Question:

Which network stations does Ted Turner own?

Answer:

His cable television networks include Superstation WTBS, various international versions of Cable News Network (CNN), CNN Head-MORE

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Robert Edward "Ted" Turner III (born November 19, 1938) is an American media mogul and philanthropist. As a businessman, he is known as founder of the cable news network CNN, the first 24-hour cable news channel. In addition, he founded WTBS, which pioneered the superstation concept in cable television. As a philanthropist, he is known for his $1 billion gift to support the United Nations, which created the United Nations Foundation, a public charity to broaden support for the UN. Turner serves as Chairman of the United Nations Foundation board of directors.

Turner's media empire began with his father's billboard business, which he took over at 24 after his father's suicide. The business, Turner Outdoor Advertising, was worth $1 million when Turner took it over in 1963 (Roughly $7.63 million in present day terms.). Purchase of an Atlanta UHF station in 1970 began the Turner Broadcasting System. Cable News Network revolutionized news media, covering the Space Shuttle Challenger disaster in 1986 and the Persian Gulf War in 1991. Turner turned the Atlanta Braves baseball team into a nationally popular franchise and launched the charitable Goodwill Games. He helped reinvent interest in professional wrestling when he owned one of the most popular wrestling companies of the middle to late 1990s known as World Championship Wrestling (WCW). The Monday night show that it put on was the highest rated on cable and helped boost Turner's channels of TNT and WTBS.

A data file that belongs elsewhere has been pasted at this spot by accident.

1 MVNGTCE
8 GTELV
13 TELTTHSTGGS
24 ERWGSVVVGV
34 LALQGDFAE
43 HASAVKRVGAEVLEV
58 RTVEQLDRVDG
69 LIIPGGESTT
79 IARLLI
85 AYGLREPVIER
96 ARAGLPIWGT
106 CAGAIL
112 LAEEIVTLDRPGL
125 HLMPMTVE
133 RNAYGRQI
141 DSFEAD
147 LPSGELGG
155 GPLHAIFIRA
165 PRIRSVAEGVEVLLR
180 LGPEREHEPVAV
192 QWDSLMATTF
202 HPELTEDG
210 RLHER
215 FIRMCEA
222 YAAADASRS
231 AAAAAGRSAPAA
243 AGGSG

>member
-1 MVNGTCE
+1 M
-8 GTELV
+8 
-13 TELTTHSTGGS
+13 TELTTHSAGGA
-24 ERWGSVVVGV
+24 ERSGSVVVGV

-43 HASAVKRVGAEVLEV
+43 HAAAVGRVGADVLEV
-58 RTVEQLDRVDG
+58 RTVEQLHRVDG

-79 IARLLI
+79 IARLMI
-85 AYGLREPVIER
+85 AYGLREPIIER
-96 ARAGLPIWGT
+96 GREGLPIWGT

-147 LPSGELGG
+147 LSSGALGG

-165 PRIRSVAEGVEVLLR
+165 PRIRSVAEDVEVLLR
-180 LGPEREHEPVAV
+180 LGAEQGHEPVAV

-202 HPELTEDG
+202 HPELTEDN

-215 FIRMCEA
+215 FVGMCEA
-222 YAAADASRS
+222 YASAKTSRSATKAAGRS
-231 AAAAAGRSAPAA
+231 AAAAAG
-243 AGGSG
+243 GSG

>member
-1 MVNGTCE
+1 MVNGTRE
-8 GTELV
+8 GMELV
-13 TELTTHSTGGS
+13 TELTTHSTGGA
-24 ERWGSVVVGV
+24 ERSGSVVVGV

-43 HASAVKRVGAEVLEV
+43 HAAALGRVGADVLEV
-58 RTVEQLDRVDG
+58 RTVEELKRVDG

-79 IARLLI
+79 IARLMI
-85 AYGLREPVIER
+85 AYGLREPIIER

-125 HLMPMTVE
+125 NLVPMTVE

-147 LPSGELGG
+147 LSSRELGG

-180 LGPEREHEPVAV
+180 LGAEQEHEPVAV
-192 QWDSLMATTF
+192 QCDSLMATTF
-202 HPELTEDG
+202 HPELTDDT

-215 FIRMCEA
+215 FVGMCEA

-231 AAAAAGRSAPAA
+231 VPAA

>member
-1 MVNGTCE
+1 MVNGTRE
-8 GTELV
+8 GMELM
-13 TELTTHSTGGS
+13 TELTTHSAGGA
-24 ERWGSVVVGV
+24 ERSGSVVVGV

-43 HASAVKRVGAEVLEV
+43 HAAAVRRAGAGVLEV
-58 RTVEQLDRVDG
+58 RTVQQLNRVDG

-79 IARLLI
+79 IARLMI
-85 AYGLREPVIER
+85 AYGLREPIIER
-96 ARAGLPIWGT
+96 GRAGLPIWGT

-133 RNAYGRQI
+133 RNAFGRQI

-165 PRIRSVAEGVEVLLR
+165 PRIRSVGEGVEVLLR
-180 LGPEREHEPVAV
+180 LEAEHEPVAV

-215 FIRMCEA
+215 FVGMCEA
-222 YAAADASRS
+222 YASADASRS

Robert Edward "Ted" Turner III (born November 19, 1938) is an American media mogul and philanthropist. As a businessman, he is known as founder of the cable news network CNN, the first 24-hour cable news channel. In addition, he founded WTBS, which pioneered the superstation concept in cable television. As a philanthropist, he is known for his $1 billion gift to support the United Nations, which created the United Nations Foundation, a public charity to broaden support for the UN. Turner serves as Chairman of the United Nations Foundation board of directors.